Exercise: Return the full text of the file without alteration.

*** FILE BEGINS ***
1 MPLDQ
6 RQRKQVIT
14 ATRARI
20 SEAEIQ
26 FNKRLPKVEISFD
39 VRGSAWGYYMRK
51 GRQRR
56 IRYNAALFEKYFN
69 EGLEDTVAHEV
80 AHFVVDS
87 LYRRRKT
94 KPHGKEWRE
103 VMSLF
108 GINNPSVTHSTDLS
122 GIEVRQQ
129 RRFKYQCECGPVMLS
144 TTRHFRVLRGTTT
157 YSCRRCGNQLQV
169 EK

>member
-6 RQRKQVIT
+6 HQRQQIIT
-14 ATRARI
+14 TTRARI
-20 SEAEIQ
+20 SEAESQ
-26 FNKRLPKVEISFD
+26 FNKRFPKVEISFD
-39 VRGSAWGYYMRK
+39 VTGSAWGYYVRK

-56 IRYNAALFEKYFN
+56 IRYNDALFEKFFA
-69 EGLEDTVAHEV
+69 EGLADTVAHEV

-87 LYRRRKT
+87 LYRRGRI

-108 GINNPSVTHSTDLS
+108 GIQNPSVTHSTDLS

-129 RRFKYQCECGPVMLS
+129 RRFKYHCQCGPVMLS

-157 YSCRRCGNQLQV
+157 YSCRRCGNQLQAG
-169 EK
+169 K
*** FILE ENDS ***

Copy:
1 MPLDQ
6 RQRKQVIT
14 ATRARI
20 SEAEIQ
26 FNKRLPKVEISFD
39 VRGSAWGYYMRK
51 GRQRR
56 IRYNAALFEKYFN
69 EGLEDTVAHEV
80 AHFVVDS
87 LYRRRKT
94 KPHGKEWRE
103 VMSLF
108 GINNPSVTHSTDLS
122 GIEVRQQ
129 RRFKYQCECGPVMLS
144 TTRHFRVLRGTTT
157 YSCRRCGNQLQV
169 EK

>member
-6 RQRKQVIT
+6 HQRQQIIT
-14 ATRARI
+14 TTRARI
-20 SEAEIQ
+20 SEAESQ
-26 FNKRLPKVEISFD
+26 FNKRFPKVEISFD
-39 VRGSAWGYYMRK
+39 VTGSAWGYYVRK

-56 IRYNAALFEKYFN
+56 IRYNDALFEKFFA
-69 EGLEDTVAHEV
+69 EGLADTVAHEV

-87 LYRRRKT
+87 LYRRGRI

-108 GINNPSVTHSTDLS
+108 GIQNPSVTHSTDLS

-129 RRFKYQCECGPVMLS
+129 RRFKYHCQCGPVMLS

-157 YSCRRCGNQLQV
+157 YSCRRCGNQLQAG
-169 EK
+169 K